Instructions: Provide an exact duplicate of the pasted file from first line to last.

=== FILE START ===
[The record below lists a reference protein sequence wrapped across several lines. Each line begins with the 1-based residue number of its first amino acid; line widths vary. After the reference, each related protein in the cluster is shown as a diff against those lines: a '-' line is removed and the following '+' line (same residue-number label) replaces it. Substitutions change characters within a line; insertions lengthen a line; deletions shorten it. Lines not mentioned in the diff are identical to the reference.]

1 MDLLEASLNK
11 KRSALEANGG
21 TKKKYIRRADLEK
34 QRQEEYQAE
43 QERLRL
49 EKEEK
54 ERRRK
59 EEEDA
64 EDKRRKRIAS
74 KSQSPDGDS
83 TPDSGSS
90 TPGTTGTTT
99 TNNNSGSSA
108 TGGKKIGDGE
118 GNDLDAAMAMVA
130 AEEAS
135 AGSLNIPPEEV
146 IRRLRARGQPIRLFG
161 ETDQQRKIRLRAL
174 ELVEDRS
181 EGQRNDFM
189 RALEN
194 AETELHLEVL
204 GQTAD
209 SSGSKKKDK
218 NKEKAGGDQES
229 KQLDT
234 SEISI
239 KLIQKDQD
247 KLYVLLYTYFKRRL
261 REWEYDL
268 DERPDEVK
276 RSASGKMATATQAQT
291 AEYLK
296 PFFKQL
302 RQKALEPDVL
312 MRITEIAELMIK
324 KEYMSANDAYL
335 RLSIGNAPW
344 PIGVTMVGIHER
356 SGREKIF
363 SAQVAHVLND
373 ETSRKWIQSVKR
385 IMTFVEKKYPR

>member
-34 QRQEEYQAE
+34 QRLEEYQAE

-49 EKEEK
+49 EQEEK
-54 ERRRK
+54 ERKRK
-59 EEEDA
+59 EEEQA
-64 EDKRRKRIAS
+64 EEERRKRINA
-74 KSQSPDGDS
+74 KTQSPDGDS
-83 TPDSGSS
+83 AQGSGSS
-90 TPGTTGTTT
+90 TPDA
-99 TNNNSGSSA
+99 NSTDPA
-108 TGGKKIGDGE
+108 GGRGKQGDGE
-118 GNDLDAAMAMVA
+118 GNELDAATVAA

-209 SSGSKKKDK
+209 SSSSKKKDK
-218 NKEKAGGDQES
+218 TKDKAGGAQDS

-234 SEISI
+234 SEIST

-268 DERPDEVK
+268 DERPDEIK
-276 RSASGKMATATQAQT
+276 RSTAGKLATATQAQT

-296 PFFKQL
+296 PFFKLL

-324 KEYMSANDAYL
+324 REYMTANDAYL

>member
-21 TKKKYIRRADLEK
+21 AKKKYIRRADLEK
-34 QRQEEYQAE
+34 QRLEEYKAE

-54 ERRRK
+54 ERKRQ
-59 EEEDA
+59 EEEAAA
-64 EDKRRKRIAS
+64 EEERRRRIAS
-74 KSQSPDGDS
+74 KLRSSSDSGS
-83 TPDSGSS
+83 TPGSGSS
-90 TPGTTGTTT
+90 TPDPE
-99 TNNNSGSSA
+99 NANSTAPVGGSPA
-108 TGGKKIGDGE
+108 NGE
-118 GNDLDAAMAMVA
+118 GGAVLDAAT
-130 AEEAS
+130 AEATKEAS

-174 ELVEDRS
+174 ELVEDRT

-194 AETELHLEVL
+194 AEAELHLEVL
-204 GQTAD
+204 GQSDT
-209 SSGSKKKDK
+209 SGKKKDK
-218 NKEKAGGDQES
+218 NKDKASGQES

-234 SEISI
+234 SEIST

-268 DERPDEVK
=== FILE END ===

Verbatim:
[The record below lists a reference protein sequence wrapped across several lines. Each line begins with the 1-based residue number of its first amino acid; line widths vary. After the reference, each related protein in the cluster is shown as a diff against those lines: a '-' line is removed and the following '+' line (same residue-number label) replaces it. Substitutions change characters within a line; insertions lengthen a line; deletions shorten it. Lines not mentioned in the diff are identical to the reference.]

1 MDLLEASLNK
11 KRSALEANGG
21 TKKKYIRRADLEK
34 QRQEEYQAE
43 QERLRL
49 EKEEK
54 ERRRK
59 EEEDA
64 EDKRRKRIAS
74 KSQSPDGDS
83 TPDSGSS
90 TPGTTGTTT
99 TNNNSGSSA
108 TGGKKIGDGE
118 GNDLDAAMAMVA
130 AEEAS
135 AGSLNIPPEEV
146 IRRLRARGQPIRLFG
161 ETDQQRKIRLRAL
174 ELVEDRS
181 EGQRNDFM
189 RALEN
194 AETELHLEVL
204 GQTAD
209 SSGSKKKDK
218 NKEKAGGDQES
229 KQLDT
234 SEISI
239 KLIQKDQD
247 KLYVLLYTYFKRRL
261 REWEYDL
268 DERPDEVK
276 RSASGKMATATQAQT
291 AEYLK
296 PFFKQL
302 RQKALEPDVL
312 MRITEIAELMIK
324 KEYMSANDAYL
335 RLSIGNAPW
344 PIGVTMVGIHER
356 SGREKIF
363 SAQVAHVLND
373 ETSRKWIQSVKR
385 IMTFVEKKYPR

>member
-34 QRQEEYQAE
+34 QRLEEYQAE

-49 EKEEK
+49 EQEEK
-54 ERRRK
+54 ERKRK
-59 EEEDA
+59 EEEQA
-64 EDKRRKRIAS
+64 EEERRKRINA
-74 KSQSPDGDS
+74 KTQSPDGDS
-83 TPDSGSS
+83 AQGSGSS
-90 TPGTTGTTT
+90 TPDA
-99 TNNNSGSSA
+99 NSTDPA
-108 TGGKKIGDGE
+108 GGRGKQGDGE
-118 GNDLDAAMAMVA
+118 GNELDAATVAA

-209 SSGSKKKDK
+209 SSSSKKKDK
-218 NKEKAGGDQES
+218 TKDKAGGAQDS

-234 SEISI
+234 SEIST

-268 DERPDEVK
+268 DERPDEIK
-276 RSASGKMATATQAQT
+276 RSTAGKLATATQAQT

-296 PFFKQL
+296 PFFKLL

-324 KEYMSANDAYL
+324 REYMTANDAYL

>member
-21 TKKKYIRRADLEK
+21 AKKKYIRRADLEK
-34 QRQEEYQAE
+34 QRLEEYKAE

-54 ERRRK
+54 ERKRQ
-59 EEEDA
+59 EEEAAA
-64 EDKRRKRIAS
+64 EEERRRRIAS
-74 KSQSPDGDS
+74 KLRSSSDSGS
-83 TPDSGSS
+83 TPGSGSS
-90 TPGTTGTTT
+90 TPDPE
-99 TNNNSGSSA
+99 NANSTAPVGGSPA
-108 TGGKKIGDGE
+108 NGE
-118 GNDLDAAMAMVA
+118 GGAVLDAAT
-130 AEEAS
+130 AEATKEAS

-174 ELVEDRS
+174 ELVEDRT

-194 AETELHLEVL
+194 AEAELHLEVL
-204 GQTAD
+204 GQSDT
-209 SSGSKKKDK
+209 SGKKKDK
-218 NKEKAGGDQES
+218 NKDKASGQES

-234 SEISI
+234 SEIST

-268 DERPDEVK